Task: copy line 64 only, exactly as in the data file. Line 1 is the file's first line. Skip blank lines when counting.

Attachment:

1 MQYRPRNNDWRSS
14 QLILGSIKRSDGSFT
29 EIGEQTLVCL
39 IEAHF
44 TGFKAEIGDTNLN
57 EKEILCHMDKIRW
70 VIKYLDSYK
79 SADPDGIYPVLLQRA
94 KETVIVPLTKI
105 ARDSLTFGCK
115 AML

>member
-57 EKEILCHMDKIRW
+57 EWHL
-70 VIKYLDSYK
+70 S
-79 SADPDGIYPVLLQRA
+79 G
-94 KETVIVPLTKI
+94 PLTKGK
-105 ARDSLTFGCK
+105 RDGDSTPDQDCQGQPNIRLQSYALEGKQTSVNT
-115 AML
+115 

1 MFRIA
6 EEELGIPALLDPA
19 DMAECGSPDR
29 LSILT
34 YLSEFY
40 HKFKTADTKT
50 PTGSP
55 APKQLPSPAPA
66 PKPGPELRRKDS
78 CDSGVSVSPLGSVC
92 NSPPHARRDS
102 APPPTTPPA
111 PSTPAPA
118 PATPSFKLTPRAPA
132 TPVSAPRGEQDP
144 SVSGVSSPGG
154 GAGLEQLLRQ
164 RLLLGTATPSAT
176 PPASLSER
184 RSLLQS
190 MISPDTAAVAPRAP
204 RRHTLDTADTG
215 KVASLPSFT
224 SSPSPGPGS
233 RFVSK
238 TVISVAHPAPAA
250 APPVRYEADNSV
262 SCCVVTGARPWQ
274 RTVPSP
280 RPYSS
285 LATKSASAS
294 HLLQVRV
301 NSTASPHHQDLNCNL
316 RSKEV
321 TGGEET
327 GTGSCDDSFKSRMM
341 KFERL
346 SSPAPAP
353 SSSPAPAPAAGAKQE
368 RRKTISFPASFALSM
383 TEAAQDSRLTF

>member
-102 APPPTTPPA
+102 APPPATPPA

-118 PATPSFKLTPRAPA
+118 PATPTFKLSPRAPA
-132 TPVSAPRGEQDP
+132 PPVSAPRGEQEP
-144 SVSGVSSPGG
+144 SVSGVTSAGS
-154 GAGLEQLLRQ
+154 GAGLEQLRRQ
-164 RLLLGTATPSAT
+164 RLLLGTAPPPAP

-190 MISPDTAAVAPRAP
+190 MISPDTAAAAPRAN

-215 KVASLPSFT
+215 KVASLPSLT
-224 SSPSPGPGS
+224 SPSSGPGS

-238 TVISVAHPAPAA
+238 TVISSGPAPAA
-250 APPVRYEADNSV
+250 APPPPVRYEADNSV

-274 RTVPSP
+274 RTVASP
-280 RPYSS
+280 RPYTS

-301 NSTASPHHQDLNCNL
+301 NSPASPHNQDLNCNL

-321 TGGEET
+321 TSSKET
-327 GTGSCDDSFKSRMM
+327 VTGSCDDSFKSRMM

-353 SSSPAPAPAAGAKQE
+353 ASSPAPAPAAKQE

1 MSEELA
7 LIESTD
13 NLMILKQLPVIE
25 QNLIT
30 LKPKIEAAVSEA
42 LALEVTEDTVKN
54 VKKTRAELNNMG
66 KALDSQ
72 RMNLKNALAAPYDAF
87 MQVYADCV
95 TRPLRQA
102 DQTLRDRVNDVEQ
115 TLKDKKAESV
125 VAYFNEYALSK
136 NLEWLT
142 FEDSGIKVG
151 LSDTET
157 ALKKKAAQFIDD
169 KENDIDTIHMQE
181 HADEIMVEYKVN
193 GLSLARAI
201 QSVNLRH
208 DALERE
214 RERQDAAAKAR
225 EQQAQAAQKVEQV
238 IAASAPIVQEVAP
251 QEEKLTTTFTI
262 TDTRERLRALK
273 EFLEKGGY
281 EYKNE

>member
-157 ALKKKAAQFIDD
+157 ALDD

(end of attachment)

368 RRKTISFPASFALSM